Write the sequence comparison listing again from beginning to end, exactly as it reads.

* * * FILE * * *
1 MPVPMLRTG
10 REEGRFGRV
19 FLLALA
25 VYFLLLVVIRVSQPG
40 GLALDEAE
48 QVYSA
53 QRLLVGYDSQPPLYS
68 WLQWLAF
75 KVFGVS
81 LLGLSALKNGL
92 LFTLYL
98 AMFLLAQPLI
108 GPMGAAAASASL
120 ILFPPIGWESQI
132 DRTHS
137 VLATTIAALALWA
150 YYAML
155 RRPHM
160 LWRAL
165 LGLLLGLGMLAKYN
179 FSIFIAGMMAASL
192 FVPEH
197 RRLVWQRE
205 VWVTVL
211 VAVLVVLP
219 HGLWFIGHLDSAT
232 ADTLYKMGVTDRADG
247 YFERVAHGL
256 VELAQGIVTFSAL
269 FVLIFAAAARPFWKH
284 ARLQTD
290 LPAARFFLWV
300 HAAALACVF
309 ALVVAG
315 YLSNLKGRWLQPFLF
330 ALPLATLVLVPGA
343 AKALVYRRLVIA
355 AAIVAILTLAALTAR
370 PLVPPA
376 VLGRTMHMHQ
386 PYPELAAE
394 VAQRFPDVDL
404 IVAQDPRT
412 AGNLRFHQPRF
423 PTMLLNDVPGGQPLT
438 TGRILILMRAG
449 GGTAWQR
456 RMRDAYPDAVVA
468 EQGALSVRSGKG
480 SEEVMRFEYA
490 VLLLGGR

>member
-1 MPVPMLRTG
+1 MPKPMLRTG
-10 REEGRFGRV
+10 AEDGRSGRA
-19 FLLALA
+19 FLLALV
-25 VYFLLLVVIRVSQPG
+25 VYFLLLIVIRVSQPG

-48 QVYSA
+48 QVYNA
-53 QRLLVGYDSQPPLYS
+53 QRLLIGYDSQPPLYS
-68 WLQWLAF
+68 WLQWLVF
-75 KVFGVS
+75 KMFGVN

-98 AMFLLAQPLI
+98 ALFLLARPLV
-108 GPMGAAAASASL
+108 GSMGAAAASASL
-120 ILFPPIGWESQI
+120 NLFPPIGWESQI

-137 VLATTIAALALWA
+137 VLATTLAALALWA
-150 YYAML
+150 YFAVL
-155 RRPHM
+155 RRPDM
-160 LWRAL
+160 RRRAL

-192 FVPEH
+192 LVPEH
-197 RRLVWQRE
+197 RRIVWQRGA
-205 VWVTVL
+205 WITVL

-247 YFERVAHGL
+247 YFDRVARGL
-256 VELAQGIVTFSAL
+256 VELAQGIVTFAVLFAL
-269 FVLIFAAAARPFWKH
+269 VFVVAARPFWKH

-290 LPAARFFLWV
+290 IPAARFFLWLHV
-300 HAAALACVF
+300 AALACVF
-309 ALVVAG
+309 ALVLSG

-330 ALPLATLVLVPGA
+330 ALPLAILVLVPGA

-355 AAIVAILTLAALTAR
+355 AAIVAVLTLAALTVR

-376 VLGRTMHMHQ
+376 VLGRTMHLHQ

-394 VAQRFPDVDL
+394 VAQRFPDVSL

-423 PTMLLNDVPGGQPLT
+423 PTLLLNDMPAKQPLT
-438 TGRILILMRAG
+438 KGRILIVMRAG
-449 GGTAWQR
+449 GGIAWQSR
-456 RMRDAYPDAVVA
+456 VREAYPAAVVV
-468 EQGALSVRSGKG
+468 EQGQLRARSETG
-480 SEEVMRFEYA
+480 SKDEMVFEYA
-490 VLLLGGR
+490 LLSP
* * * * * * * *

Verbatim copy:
1 MPVPMLRTG
10 REEGRFGRV
19 FLLALA
25 VYFLLLVVIRVSQPG
40 GLALDEAE
48 QVYSA
53 QRLLVGYDSQPPLYS
68 WLQWLAF
75 KVFGVS
81 LLGLSALKNGL
92 LFTLYL
98 AMFLLAQPLI
108 GPMGAAAASASL
120 ILFPPIGWESQI
132 DRTHS
137 VLATTIAALALWA
150 YYAML
155 RRPHM
160 LWRAL
165 LGLLLGLGMLAKYN
179 FSIFIAGMMAASL
192 FVPEH
197 RRLVWQRE
205 VWVTVL
211 VAVLVVLP
219 HGLWFIGHLDSAT
232 ADTLYKMGVTDRADG
247 YFERVAHGL
256 VELAQGIVTFSAL
269 FVLIFAAAARPFWKH
284 ARLQTD
290 LPAARFFLWV
300 HAAALACVF
309 ALVVAG
315 YLSNLKGRWLQPFLF
330 ALPLATLVLVPGA
343 AKALVYRRLVIA
355 AAIVAILTLAALTAR
370 PLVPPA
376 VLGRTMHMHQ
386 PYPELAAE
394 VAQRFPDVDL
404 IVAQDPRT
412 AGNLRFHQPRF
423 PTMLLNDVPGGQPLT
438 TGRILILMRAG
449 GGTAWQR
456 RMRDAYPDAVVA
468 EQGALSVRSGKG
480 SEEVMRFEYA
490 VLLLGGR

>member
-1 MPVPMLRTG
+1 MPKPMLRTG
-10 REEGRFGRV
+10 AEDGRSGRA
-19 FLLALA
+19 FLLALV
-25 VYFLLLVVIRVSQPG
+25 VYFLLLIVIRVSQPG

-48 QVYSA
+48 QVYNA
-53 QRLLVGYDSQPPLYS
+53 QRLLIGYDSQPPLYS
-68 WLQWLAF
+68 WLQWLVF
-75 KVFGVS
+75 KMFGVN

-98 AMFLLAQPLI
+98 ALFLLARPLV
-108 GPMGAAAASASL
+108 GSMGAAAASASL
-120 ILFPPIGWESQI
+120 NLFPPIGWESQI

-137 VLATTIAALALWA
+137 VLATTLAALALWA
-150 YYAML
+150 YFAVL
-155 RRPHM
+155 RRPDM
-160 LWRAL
+160 RRRAL

-192 FVPEH
+192 LVPEH
-197 RRLVWQRE
+197 RRIVWQRGA
-205 VWVTVL
+205 WITVL

-247 YFERVAHGL
+247 YFDRVARGL
-256 VELAQGIVTFSAL
+256 VELAQGIVTFAVLFAL
-269 FVLIFAAAARPFWKH
+269 VFVVAARPFWKH

-290 LPAARFFLWV
+290 IPAARFFLWLHV
-300 HAAALACVF
+300 AALACVF
-309 ALVVAG
+309 ALVLSG

-330 ALPLATLVLVPGA
+330 ALPLAILVLVPGA

-355 AAIVAILTLAALTAR
+355 AAIVAVLTLAALTVR

-376 VLGRTMHMHQ
+376 VLGRTMHLHQ

-394 VAQRFPDVDL
+394 VAQRFPDVSL

-423 PTMLLNDVPGGQPLT
+423 PTLLLNDMPAKQPLT
-438 TGRILILMRAG
+438 KGRILIVMRAG
-449 GGTAWQR
+449 GGIAWQSR
-456 RMRDAYPDAVVA
+456 VREAYPAAVVV
-468 EQGALSVRSGKG
+468 EQGQLRARSETG
-480 SEEVMRFEYA
+480 SKDEMVFEYA
-490 VLLLGGR
+490 LLSP